Star and director Cornel Wilde had a rather interesting career, a matinee idol who developed into a director who made eleven quite individualistic pictures, usually starring himself, which he had some control over. The one I’m most familiar with is the underrated war movie Beach Red which I thoroughly recommend. Anyway, The Naked Prey was inspired by the true story of fur trapper John Colter who, in 1808, was attacked by Blackfoot Native Americans in Montana. They killed his companion and, after stripping him naked, gave him a 30-second head start to run for his life, initiating a chase that went into Wyoming. Wilde originally wanted to film this story accurately, but lower shooting costs [for what was basically an independent production], tax breaks, plus material and logistical assistance offered by South Africa eventually convinced him and the other producers to shoot the film there, giving scriptwriters Clint Johnson and Don Peters to change many details. The Naked Prey was shot mostly in Zimbabwe, and throughout what was a gruelling shoot the 52-year old Wilde, despite being in excellent condition for his age, was sick for much of the time, but pressed on, saying the illness added to his performance. He was also bitten by a lizard and had to taken to hospital when he tried to save it from a python while filming one of the animal scenes, and was even almost killed when a spear narrowly missed him, a shot that was kept in. The Naked Prey was released to decent reviews and box office.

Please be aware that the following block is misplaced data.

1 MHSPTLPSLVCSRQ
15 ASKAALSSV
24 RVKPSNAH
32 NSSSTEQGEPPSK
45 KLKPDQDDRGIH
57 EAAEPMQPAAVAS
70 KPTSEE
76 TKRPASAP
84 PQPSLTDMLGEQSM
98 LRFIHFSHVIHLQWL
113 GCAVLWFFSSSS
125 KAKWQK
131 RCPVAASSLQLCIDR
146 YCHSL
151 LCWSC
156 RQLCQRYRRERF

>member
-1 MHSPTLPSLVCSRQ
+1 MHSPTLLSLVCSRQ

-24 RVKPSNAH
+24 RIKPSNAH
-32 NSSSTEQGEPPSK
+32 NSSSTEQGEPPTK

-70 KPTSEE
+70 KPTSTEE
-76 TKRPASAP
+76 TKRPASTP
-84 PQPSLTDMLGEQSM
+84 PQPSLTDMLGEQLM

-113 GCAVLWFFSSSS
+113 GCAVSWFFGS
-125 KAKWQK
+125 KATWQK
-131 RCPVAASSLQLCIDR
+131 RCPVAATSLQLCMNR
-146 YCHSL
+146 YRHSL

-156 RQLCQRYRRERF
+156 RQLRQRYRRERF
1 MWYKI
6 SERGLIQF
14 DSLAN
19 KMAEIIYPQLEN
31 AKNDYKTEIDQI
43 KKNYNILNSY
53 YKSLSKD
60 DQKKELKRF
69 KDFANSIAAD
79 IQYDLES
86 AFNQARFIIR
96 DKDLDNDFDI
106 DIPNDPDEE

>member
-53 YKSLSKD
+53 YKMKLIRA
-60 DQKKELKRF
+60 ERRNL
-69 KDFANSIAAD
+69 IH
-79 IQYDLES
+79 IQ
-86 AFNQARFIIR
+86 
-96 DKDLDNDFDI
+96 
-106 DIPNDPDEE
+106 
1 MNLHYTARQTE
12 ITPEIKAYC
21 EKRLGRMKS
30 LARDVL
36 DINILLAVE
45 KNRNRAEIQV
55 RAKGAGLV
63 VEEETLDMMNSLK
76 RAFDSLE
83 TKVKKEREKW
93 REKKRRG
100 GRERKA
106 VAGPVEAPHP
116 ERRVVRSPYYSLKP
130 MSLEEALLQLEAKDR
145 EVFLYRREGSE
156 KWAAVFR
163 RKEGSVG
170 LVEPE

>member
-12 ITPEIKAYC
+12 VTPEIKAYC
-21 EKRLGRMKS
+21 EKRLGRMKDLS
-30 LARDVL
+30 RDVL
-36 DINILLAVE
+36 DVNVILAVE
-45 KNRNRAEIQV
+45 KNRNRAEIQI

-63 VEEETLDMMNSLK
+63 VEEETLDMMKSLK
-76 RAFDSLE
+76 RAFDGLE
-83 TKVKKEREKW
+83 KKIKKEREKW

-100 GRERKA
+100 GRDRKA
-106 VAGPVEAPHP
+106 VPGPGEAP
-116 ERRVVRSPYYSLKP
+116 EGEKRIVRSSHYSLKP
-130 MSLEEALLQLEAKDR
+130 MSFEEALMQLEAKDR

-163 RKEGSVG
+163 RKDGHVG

The film doesn’t specify exactly which country or countries it takes place in, though it does open with a bit of scene-setting narration which seems unnecessary and, though I’m probably wrong here, smacks a bit of studio intervention. Nor does it gave any of its characters names in the credits, though Wilde’s character’s client calls him Larry a couple of times so I’m going to call him that from now on. Right from the beginning we’re given lots of animal stock footage which is cut into the main action, and for some modern eyes this is maybe a little jarring, though I thought it worked quite well considering I’m familiar with most the old Tarzan movies where stock shots would be repeated over and over again and often not look they were a part of the film at all! There’s a scene early on which really leaves a bad taste in the mouth where Larry and his client shoot lots of elephants which animal lovers should really be warned about. Now of course the shots of elephants being killed is footage from elsewhere, except for possibly the aftermath where they eat one of them [I’m not sure, but it sure looked convincing!] but the film isn’t exactly going out of its way to make Larry a sympathetic character, even if he doesn’t like it when his client shoots a few extra elephants just for sport. I don’t think in any way the film is saying elephant hunting is a good thing, and, while it’s Larry’s client, who really does seem like a bit of a racist, who causes the group to be suddenly attacked by loads of spear wielding tribesmen, for me it was the sight of those lovely animals falling to their deaths that actually made me almost want to cheer when the members of the expedition start to be put to death, one by one.